Academic journal article Notes

The Cambridge Companion to the String Quartet

Academic journal article Notes

The Cambridge Companion to the String Quartet

Article excerpt

The Cambridge Companion to the String Quartet. Edited by Robin Stowell. (Cambridge Companions to Music.) Cambridge: Cambridge University Press, 2003. [xiv, 373 p. ISBN O521-80194-X $75 (hbk.); ISBN 0-52100042-4 $27 (pbk.)] Illustrations, music examples, bibliography, index.

A volume on the string quartet is the latest contribution to the Cambridge Companion series devoted to topics. Both scholars and performers have contributed to provide a wide range of perspectives on this subject. The fifteen chapters are divided into four main areas: the changing social role of the string quartet and organological developments; a history of the most celebrated ensembles; string quartet performance practices-historical and modern; and repertoire, including discussion of modern mixed ensembles involving the string quartet. Given the book's aim at broad coverage within a concise format, comprehensive referencing to the relevant literature is essential. Unfortunately there are several important omissions in this area, some of which are below.

Perhaps the most valuable parts of this volume are the chapters that deal with the string quartet from angles that have not been covered in-depth elsewhere. In this respect Christina Bashford's "The string quartet and society" is exemplary. Bashford charts a broad shift over the genre's history from active participation to listening, giving due attention to the counterpoint between these two related reception positions. The chapter serves well as an introduction to the book, since the complex relations between repertoire, performers, and recipients is a recurrent theme throughout. Her discussion of the formation of a narrow band of canonic string quartets in the nineteenth century is also invaluable here, since it provides a background to the ideology of string quartets that has served in the past to restrict our views of the genre. The chapters of this book generally leave behind the traditionally narrow viewpoint; the book is expansive in terms of both the repertoire that the authors cover and the analytical and interpretive approaches that they apply.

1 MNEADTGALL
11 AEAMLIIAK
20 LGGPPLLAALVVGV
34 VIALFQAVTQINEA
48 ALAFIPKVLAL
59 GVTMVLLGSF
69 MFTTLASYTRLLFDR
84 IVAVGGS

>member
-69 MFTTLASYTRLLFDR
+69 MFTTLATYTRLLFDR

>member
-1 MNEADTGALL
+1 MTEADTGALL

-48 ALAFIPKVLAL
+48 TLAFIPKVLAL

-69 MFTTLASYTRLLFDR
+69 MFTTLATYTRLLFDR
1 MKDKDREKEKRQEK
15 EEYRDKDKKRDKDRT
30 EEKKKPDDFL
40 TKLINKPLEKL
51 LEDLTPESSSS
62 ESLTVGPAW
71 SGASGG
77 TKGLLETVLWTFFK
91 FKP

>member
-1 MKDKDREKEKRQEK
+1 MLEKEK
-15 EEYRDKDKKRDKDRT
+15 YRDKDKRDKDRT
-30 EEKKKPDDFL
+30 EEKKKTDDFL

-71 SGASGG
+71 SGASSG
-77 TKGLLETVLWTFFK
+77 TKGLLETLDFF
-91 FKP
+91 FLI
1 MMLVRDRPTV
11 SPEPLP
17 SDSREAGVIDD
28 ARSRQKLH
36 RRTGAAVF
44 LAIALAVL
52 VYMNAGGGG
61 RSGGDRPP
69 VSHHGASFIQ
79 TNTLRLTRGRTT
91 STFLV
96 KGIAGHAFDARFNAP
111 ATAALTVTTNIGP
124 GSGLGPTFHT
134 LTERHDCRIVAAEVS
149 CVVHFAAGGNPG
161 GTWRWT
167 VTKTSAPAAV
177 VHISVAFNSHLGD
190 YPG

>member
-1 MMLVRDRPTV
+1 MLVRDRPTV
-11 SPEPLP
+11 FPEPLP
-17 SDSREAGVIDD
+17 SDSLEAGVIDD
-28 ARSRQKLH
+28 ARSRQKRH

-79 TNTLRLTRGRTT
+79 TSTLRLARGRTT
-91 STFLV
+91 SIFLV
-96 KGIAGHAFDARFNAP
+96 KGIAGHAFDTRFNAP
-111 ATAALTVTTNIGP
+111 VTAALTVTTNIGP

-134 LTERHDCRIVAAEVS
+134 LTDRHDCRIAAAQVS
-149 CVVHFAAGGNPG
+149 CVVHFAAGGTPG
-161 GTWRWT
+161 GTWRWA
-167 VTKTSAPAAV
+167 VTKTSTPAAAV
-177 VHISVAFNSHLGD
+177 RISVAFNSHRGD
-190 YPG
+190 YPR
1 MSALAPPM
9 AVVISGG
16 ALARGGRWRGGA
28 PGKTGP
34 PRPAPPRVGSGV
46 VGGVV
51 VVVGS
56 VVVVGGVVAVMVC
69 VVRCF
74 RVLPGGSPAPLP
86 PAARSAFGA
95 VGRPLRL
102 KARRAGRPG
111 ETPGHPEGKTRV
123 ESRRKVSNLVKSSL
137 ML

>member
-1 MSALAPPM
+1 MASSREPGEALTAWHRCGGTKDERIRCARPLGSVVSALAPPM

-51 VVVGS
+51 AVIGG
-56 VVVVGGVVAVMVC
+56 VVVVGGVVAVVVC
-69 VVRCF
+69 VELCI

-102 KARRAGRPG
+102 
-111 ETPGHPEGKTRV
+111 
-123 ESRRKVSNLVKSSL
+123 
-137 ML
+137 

Part 4 of the Companion, in particular, contributes greatly to a rounded picture of the string quartet. It contains discussions of repertories that have traditionally been marginalized in scholarship and performance: the early string quartet (prior to Haydn's Op. 9), works by non-canonic (or equivalently non-Austro-German) composers, twentieth-century works, and genres closely related to the string quartet. But perhaps the most thought-provoking study in this section is one that deals with the string quartet qua string quartet, and with canonic composers: W. Dean Sutcliffe's "Haydn, Mozart and their contemporaries." Sutcliffe attempts to characterize the distinctive features of the string quartet without positing these elements as ideals towards which other genres aspire, as has often been the case in past scholarship. His interest lies in the ways in which musical materials-textures and topics-appeal to varied listeners and on numerous levels; in particular, he considers the various social models (forms of musical "conversation," for example) and dramatic modes (such as the pastoral) that they imply. The chapter contains sensitive analyses of works by composers such as Carl Friedrich Abel, Giuseppe Maria Cambini, Luigi Boccherini, and Ignace Pleyel, alongside new readings of more familiar works by Haydn and Mozart. Sutcliffe might have cited Elizabeth Ie Guin's relevant studies of Boccherini's chamber music (especially " One Says That One Weeps, but One Does Not Weep': Sensible, Grotesque, and Mechanical Embodiments in Boccherini's Chamber Music." Journal of the American Musicological Society 55, no. 2 [2002]: 207-54), and Mara Parker's recent book (The String Quartet, 1750-1797: Four Types of Musical Conversation. [Burlington, VT: Ashgate, 2002]).

Tully Potter further rounds out the genre's history, in Part 2, with chapters on the most celebrated artists from the late eighteenth century through the recording age. …

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